Depending on your queries, you may need to adjust the primary key when you split a table.

Be careful to ensure that you don't lose or orphan records in either table when performing the split. For example, if we are not careful in our application, we could store Interstellar's metadata but fail to also store its streaming blob (or vice-versa).

Also ensure that you don't require client-side joins when splitting a table. For example, splitting the streaming blob here seems like a good choice, but if we never allowed users to view video metadata without watching the video in the same action, we forced our application to do two queries now instead of one.

If you can split tables and partitions, you can also do the reverse, which is merging them together. This may be helpful in eliminating duplication, which reduces complexity, but may come at the expense of having queries run slower.

When merging partitions, the general strategy is to introduce a new partition key and nest objects in the new partition. The new key may can use either existing columns or a new artificial column. In our example below, we have a table users which defines each partition as a single row, or a single user. Our goal is to merge users together so that there are multiple users in a single partition. There are many different ways this can be done, with three possible tables shown below. One merges users based on their first name and last name, using a new name column as the partition key. Another merges users based on a related attribute called symbol. The final one uses an arbitrary bucket column to merge users together. In this case, what do you think would be the best choice? The answer of course, is that it depends. Each one has certain advantages and disadvantages, so it really is up to you to decide what works best.

Finally let's take a look at adding new columns to a table. This is pretty straightforward since you just need to alter the current table to include your new columns, so long as the new columns do not need to be in the primary key. If you take a look at our example, this is a scenario we've seen in a different video where we want to compute and save the avg_rating of a video. We have the original videos table as well as a ratings_by_video table with the count and sum of the ratings for each video. All we need to do then is to alter the table to include our new avg_rating column so that the calculated average rating can be updated for the video.

This is quite a lot of information to absorb, so why don't we try some applications of the optimization techniques that we've covered in this video? There's an exercise you can do right now on table optimizations. Give that a try, and once you've finished you can come back and listen to be in my next video.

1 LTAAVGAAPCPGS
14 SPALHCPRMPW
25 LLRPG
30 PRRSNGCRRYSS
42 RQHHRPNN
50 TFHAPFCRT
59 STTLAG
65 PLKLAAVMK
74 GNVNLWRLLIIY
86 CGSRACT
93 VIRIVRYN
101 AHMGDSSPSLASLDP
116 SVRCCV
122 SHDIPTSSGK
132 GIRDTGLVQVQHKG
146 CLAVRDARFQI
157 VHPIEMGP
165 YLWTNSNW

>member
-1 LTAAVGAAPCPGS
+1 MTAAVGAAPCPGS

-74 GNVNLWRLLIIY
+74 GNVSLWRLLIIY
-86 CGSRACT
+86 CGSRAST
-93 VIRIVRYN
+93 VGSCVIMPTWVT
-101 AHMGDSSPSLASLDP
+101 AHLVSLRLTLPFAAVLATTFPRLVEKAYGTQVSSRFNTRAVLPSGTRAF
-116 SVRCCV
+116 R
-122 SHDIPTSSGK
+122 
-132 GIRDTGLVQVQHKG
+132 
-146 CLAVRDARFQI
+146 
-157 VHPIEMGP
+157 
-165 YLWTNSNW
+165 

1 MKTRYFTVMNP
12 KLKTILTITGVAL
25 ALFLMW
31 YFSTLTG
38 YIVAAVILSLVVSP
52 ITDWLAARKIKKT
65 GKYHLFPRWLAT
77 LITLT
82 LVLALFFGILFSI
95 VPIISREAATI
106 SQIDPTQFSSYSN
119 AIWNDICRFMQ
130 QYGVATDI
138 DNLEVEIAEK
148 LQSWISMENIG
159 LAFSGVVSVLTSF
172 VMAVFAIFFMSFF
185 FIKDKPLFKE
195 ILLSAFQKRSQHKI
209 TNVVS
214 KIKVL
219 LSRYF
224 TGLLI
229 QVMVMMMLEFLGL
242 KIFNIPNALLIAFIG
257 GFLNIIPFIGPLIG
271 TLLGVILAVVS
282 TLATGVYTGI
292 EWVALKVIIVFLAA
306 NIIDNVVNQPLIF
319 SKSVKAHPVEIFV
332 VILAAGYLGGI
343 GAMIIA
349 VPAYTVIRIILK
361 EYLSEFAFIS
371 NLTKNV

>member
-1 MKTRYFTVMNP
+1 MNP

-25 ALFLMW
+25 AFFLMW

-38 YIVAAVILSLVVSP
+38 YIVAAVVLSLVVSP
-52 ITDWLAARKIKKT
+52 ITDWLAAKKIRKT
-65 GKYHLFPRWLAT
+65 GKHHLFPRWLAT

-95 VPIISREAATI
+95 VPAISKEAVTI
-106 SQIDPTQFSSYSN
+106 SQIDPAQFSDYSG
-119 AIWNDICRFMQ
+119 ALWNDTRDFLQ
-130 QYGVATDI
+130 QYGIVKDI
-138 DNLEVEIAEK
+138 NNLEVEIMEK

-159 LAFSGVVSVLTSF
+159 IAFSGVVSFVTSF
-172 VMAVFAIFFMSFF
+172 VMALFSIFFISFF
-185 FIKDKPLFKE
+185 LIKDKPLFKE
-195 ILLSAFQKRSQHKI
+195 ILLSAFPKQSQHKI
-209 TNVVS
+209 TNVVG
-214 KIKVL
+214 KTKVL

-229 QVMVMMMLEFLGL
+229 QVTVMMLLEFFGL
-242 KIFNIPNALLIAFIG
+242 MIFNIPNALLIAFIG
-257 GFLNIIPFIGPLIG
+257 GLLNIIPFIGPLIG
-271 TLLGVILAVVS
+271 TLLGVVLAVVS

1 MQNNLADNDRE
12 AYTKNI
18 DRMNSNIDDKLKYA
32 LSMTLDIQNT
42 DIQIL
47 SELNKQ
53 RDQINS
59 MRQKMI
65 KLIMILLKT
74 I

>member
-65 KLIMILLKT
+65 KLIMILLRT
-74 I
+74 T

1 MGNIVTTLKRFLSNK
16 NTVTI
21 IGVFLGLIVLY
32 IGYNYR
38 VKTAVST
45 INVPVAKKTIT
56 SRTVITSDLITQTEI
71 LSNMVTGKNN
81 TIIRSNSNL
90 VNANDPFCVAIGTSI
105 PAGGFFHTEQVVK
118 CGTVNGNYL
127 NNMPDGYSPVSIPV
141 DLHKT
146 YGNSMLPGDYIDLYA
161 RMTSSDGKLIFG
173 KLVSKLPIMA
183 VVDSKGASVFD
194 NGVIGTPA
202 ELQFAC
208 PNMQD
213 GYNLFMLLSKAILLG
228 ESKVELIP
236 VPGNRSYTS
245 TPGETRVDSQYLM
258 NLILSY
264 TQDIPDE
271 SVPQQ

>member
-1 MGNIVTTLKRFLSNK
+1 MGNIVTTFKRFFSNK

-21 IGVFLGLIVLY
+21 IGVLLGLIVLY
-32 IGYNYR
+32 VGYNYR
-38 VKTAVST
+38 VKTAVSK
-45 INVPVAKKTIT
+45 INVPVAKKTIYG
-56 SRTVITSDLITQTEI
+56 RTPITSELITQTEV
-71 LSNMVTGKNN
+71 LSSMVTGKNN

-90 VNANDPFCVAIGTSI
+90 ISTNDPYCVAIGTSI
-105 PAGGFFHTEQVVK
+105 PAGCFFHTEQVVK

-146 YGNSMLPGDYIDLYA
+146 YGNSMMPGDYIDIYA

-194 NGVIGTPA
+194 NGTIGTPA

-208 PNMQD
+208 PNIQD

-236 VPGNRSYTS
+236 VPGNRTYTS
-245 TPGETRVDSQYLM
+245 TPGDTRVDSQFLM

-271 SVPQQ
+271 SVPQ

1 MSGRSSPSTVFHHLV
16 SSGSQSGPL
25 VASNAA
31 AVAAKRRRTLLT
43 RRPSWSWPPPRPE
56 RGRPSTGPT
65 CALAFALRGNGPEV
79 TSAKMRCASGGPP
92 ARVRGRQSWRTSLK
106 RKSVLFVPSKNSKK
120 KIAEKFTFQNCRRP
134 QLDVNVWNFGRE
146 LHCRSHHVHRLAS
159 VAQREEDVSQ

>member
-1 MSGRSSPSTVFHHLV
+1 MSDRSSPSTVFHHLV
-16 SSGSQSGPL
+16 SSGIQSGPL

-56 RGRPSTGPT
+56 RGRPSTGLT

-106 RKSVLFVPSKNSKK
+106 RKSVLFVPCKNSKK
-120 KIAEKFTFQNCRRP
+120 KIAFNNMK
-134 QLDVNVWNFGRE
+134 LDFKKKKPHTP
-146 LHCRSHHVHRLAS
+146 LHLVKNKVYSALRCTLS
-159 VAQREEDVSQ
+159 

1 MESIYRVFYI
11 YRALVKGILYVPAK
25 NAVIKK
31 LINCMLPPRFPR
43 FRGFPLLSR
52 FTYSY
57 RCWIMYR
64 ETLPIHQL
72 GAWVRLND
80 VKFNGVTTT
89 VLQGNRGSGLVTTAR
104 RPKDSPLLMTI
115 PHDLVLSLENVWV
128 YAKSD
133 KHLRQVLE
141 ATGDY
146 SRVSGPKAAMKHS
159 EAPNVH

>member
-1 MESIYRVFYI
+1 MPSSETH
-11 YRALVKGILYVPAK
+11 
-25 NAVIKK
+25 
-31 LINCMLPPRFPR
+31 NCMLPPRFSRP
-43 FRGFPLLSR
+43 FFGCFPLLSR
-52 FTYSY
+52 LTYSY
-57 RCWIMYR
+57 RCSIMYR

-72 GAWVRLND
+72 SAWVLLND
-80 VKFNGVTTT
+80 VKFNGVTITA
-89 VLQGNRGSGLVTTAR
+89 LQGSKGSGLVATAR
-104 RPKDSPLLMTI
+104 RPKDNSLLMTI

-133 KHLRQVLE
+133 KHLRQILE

No write up.

Exercise 5.5: Table Optimizations

In this exercise, you will:

  • Determine what tables might benefit from splitting partitions
  • Determine what tables might benefit from splitting tables


Even though you've already created your data model, there is some room for improvement. You have been assigned to take a look at some of the table diagrams and to analyze whether any further optimization is necessary.


In the videos table, there is some concern that the preview_thumbnails column might make partitions too large to be manageable. The column contains screen capture images from videos, with one screenshot for every 20 seconds in the video. The average screenshot is about 20 KB and the longest expected video would be 6 hours.

  • What would be the estimated size of the column for the worst case of having a 6 hour video?
  • Is this table a good candidate for splitting partitions?
  • If the table is a candidate, what would be a viable way to split the partitions?

The videos_by_user table also has the same preview_thumbnails column, but in this case there may be multiple videos nested within a user partition. A user may upload several to hundreds of videos, which means that the thumbnail images would all need to be stored in that one partition.

  • Assume that in the worst case, any individual user may upload 500 videos. What would the total size of the preview_thumbnails column by for that partition?
  • Is this table a good candidate for splitting partitions?
  • If the table is a candidate, what would be a viable way to split the partitions?

The last table to consider is the comments_by_user table. As before, there is a preview_thumbnails column. However this table stores all of the comment and video information for a user in a partition. A user may foreseeably comment on hundreds of videos, which gets stored in one partition along with those preview thumbnail images.

  • The partitions will probably be too large, we will consider splitting the data up in some way.
  • Are there any viable ways to split the partitions in the comments_by_user table?

One other possibility may be to split the table itself.

  • What columns would remain in the comments_by_user table, and what columns will move to a different table?
  • What would be the queries that can be used to access the columns in each of the tables?